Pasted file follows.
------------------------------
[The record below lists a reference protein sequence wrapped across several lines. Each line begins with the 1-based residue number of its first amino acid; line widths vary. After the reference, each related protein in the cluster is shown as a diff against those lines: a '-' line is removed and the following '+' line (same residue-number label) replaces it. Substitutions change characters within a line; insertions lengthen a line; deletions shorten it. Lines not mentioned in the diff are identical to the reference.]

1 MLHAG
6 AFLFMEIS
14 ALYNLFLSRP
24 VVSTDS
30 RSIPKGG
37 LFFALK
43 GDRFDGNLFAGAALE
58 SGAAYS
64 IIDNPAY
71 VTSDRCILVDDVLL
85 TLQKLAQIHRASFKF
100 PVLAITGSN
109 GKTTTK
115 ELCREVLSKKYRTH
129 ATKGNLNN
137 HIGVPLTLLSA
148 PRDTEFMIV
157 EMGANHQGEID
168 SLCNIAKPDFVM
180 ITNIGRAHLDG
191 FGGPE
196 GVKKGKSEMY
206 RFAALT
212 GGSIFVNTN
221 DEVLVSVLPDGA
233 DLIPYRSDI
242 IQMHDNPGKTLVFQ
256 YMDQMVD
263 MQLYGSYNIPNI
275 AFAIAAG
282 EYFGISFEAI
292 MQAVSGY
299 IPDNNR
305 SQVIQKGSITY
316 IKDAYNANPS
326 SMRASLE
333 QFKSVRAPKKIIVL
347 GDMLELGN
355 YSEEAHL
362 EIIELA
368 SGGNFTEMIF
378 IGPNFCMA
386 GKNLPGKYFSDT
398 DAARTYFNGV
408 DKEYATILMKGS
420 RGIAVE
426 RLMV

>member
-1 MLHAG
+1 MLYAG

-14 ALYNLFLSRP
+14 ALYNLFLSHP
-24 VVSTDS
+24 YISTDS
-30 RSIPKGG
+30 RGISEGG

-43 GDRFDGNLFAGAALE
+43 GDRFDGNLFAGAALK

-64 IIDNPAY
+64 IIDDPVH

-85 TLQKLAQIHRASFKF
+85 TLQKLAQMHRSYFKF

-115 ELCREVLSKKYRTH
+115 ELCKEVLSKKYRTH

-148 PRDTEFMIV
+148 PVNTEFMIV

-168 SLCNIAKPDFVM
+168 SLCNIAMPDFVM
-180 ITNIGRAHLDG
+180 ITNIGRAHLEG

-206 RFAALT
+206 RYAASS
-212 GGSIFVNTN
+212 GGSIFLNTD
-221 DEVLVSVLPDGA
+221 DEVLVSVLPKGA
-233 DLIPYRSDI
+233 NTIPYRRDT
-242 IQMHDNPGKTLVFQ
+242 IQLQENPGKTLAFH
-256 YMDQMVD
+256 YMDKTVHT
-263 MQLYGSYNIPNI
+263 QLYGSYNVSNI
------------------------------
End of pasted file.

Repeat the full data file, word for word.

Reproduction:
[The record below lists a reference protein sequence wrapped across several lines. Each line begins with the 1-based residue number of its first amino acid; line widths vary. After the reference, each related protein in the cluster is shown as a diff against those lines: a '-' line is removed and the following '+' line (same residue-number label) replaces it. Substitutions change characters within a line; insertions lengthen a line; deletions shorten it. Lines not mentioned in the diff are identical to the reference.]

1 MLHAG
6 AFLFMEIS
14 ALYNLFLSRP
24 VVSTDS
30 RSIPKGG
37 LFFALK
43 GDRFDGNLFAGAALE
58 SGAAYS
64 IIDNPAY
71 VTSDRCILVDDVLL
85 TLQKLAQIHRASFKF
100 PVLAITGSN
109 GKTTTK
115 ELCREVLSKKYRTH
129 ATKGNLNN
137 HIGVPLTLLSA
148 PRDTEFMIV
157 EMGANHQGEID
168 SLCNIAKPDFVM
180 ITNIGRAHLDG
191 FGGPE
196 GVKKGKSEMY
206 RFAALT
212 GGSIFVNTN
221 DEVLVSVLPDGA
233 DLIPYRSDI
242 IQMHDNPGKTLVFQ
256 YMDQMVD
263 MQLYGSYNIPNI
275 AFAIAAG
282 EYFGISFEAI
292 MQAVSGY
299 IPDNNR
305 SQVIQKGSITY
316 IKDAYNANPS
326 SMRASLE
333 QFKSVRAPKKIIVL
347 GDMLELGN
355 YSEEAHL
362 EIIELA
368 SGGNFTEMIF
378 IGPNFCMA
386 GKNLPGKYFSDT
398 DAARTYFNGV
408 DKEYATILMKGS
420 RGIAVE
426 RLMV

>member
-1 MLHAG
+1 MLYAG

-14 ALYNLFLSRP
+14 ALYNLFLSHP
-24 VVSTDS
+24 YISTDS
-30 RSIPKGG
+30 RGISEGG

-43 GDRFDGNLFAGAALE
+43 GDRFDGNLFAGAALK

-64 IIDNPAY
+64 IIDDPVH

-85 TLQKLAQIHRASFKF
+85 TLQKLAQMHRSYFKF

-115 ELCREVLSKKYRTH
+115 ELCKEVLSKKYRTH

-148 PRDTEFMIV
+148 PVNTEFMIV

-168 SLCNIAKPDFVM
+168 SLCNIAMPDFVM
-180 ITNIGRAHLDG
+180 ITNIGRAHLEG

-206 RFAALT
+206 RYAASS
-212 GGSIFVNTN
+212 GGSIFLNTD
-221 DEVLVSVLPDGA
+221 DEVLVSVLPKGA
-233 DLIPYRSDI
+233 NTIPYRRDT
-242 IQMHDNPGKTLVFQ
+242 IQLQENPGKTLAFH
-256 YMDQMVD
+256 YMDKTVHT
-263 MQLYGSYNIPNI
+263 QLYGSYNVSNI